“Les blanches! Les blanches!” The call sounded like it came far away. “Les blanches!” Urgent. I turned to see who might be calling the white women while we were sitting in church and I saw the hole in the wall next to my head, no more than 4 inches in diameter, and two pairs of bright eyes and a gap-tooth smile on the other side of it. Delight! I saw them!
I smiled and turned away and they called again. “Les blanches! Les blanches!” This went on for a while and though no one else could hear them, not even the other “blanche” who was a few seats away, I could, so I did my best to shut them up but the only solution was to ignore them for a good half hour. The little boys finally went away or found some other entertainment besides making the white woman look at them.
See me. Hear me. I hate the celebrity status I get just by showing my white face in certain neighborhoods in Congo but I can understand the need for attention. To be recognized. Is anybody out there paying attention to us?
I represent the “out there,” not only to little boys in a labyrinthine quarter of unremitting poverty in Kinshasa but also to the members of this little church, which I have visited a half a dozen times before. “You remembered my name!” an elderly man said. “I was surprised!” Frankly, I was, too. That name came at the right moment, as I was shaking his hand. Other names eluded me until later and I trotted them out as best I could after the service when everybody greeted everybody in a kind of conga reception line that unfurled as people came out of the sanctuary. Greet everybody in the line and then join the line and be greeted. It’s a good system for learning the faces and the names. Enough repetition and even I can remember quite a few, especially since my congregation exchanges prayer requests with this one by emailing photos back and forth.
The two previous days I represented the “out there” to groups of women who were ordained or preparing for ministry. Several of them had developed a vision of what they would like to do, now that they were ordained and empowered by the church to lead. They sent a letter, asking for advice and partnership. The letter landed in the right hands at the right time. We paid attention and Sandy and I came, we were sent. We came to listen, to learn more, including what our role in this might be. We came knowing nothing and bringing nothing except our attention.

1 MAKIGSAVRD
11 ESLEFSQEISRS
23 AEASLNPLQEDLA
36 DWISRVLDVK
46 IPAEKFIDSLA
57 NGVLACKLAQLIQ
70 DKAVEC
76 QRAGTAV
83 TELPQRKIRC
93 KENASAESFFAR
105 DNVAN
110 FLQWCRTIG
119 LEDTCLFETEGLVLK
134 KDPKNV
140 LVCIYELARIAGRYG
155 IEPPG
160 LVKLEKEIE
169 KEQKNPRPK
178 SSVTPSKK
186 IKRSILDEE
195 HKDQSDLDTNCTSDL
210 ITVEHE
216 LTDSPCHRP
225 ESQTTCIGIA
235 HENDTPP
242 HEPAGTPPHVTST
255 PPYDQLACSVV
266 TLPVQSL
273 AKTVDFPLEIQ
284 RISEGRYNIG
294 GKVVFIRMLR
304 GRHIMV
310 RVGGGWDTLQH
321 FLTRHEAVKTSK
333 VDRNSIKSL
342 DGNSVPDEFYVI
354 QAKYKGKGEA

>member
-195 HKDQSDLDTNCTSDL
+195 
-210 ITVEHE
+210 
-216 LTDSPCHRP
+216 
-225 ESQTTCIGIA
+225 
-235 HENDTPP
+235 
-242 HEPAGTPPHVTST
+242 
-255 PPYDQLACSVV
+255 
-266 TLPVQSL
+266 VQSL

The women who called us had, themselves, heard a call from the women of the scattered congregations of their church, the rural women, the urban women, the suffering, the struggling, the unheard. “Now that you are ordained, what will you do for us?” The newly ordained ministers paid attention and began to put together their ideas.
As we talked in a larger group of their peers the flame of a vision spread around the circle, igniting the attention of each woman. The women with whom the vision started didn’t know this could happen. They didn’t know that the attention of their own circle was as important as the attention of those of us “out there.” That they can listen to and inspire each other.
In India there is a whole movement built around paying attention. It’s called swadhyaya. City people, professional people, go to villages and plant themselves there, bringing nothing, no ideas, no plans, nothing but their attention. They listen and listen until the villagers themselves know what it is they want to do. How does that work? An organization my husband and I served when we were young, Mennonite Central Committee, sometimes operated that way, too. It’s free-floating, it doesn’t work well with project goals and budgets. It’s hard to put a dollar value on attention or calculate the results of growing self-worth.
Paying attention is hard work. I had no energy left for the little boys on the other side of the wall. I was here for the women. Besides, I knew that a few rows behind me was my friend Edho Mukendi, who heads an organization for street kids. Edho is paying attention to the children.